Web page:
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CD REVIEW: Aqualads' Treasures



THE DEAL: Fourth full-length from Charlotte surf rock vets finds the pocket.

THE GOOD: "You'll never hear surf music again," Jimi Hendrix said just a couple of years before choking to death on his own vomit in yet another tragic misreading. We have, of course, heard plenty of surf music after the first wave pioneered by Dick Dale, the Lively Ones, the Bel-Airs, the Ventures, and other late-'50s/early-'60s acts. There was a mini-revival in the early '80s and a much bigger one in the '90s — inspired by Quentin Tarantino's Pulp Fiction and embracing bands as diverse as Los Straitjackets and Man Or Astroman — during which the local Aqualads initially formed. Now in its 15th season, the Aqualads shifted rosters through its early years and over the course of its three previous full-lengths, but Treasures — recorded by Southern Culture on the Skids' Rick Miller — showcases this now-steady outfit's chops in a variety of the style's tropes: Single-note Hot Rod flurries ("Snake Eyes"), Spaghetti Western dramatics ("El Boracho"), sinister big wave-noir ("Washout"), middle Eastern exotica ("Whirling Dervish"), and islands-flavored sunset ballads ("Crystal Cove"). The real pleasure here is the interplay between guitarists Jeremy DeHart and Greg Walsh, whose Fenders coil around each other like a Caduceus, and the lock-step rhythms of bassist Jimmy King and drummer Darrell Ussery (your arms get exhausted listening to his press rolls).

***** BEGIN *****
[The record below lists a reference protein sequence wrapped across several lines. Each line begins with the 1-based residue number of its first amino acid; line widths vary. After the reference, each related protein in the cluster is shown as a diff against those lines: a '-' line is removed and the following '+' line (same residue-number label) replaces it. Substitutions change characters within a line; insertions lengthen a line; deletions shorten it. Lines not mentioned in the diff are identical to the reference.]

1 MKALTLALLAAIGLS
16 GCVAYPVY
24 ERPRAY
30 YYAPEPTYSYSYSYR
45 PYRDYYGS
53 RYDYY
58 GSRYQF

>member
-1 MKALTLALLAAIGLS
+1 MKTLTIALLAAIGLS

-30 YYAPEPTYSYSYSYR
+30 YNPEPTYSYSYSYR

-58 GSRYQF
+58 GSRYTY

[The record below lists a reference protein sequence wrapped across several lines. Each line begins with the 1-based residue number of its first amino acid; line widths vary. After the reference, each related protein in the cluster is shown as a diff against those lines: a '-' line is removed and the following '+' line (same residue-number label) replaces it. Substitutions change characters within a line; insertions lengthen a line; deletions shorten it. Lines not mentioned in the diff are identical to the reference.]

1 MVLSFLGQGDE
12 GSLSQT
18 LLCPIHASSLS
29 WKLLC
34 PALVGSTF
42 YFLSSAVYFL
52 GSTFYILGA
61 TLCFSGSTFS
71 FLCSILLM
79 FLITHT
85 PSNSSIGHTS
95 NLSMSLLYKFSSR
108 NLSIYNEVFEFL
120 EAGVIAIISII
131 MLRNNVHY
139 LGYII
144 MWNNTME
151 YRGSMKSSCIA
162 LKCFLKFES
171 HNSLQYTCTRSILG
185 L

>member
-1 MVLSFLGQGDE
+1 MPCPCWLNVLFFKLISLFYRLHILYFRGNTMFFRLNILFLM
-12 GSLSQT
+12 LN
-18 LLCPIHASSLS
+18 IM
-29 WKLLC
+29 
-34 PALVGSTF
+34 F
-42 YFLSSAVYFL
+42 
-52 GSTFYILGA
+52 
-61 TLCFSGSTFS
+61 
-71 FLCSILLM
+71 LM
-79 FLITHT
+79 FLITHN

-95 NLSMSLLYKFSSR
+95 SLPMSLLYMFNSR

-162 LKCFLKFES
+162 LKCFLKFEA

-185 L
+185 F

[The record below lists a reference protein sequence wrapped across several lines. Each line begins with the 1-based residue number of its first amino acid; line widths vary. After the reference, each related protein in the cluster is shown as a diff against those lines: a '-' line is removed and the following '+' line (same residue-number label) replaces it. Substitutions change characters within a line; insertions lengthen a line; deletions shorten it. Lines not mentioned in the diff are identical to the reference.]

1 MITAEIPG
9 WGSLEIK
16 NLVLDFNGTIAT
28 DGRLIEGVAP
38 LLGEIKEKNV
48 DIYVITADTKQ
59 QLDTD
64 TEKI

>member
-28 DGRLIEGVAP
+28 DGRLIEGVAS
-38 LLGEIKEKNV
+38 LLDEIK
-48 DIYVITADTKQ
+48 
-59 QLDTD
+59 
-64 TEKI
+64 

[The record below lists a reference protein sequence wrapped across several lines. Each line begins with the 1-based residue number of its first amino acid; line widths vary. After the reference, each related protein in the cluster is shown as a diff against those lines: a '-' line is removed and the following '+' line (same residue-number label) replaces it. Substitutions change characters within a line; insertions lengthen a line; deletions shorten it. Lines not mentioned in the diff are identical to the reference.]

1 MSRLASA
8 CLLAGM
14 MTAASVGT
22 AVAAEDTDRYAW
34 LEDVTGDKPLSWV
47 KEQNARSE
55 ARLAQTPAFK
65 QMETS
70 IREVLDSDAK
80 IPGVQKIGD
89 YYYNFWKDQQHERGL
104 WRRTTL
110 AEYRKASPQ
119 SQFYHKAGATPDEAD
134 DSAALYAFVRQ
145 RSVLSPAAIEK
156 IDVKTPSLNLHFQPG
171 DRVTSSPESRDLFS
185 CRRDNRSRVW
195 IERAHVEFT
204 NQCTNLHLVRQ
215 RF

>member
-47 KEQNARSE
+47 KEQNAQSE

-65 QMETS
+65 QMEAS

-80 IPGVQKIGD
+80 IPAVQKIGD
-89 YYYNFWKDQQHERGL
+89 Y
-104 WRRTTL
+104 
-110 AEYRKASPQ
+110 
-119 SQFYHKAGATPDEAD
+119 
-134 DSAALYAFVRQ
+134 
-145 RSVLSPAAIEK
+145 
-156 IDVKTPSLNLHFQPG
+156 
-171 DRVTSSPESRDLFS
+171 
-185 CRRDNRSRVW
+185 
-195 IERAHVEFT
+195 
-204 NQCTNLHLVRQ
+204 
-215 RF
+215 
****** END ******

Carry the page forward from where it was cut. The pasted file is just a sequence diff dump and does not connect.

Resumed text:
THE BAD: Surf music has a limited palette, so aside from new (vintage) melodies, there's nothing groundbreaking here. But must we always break new ground? No, we mustn't.

THE VERDICT: You will hear surf music again, and it will be pretty goddamn tasty.

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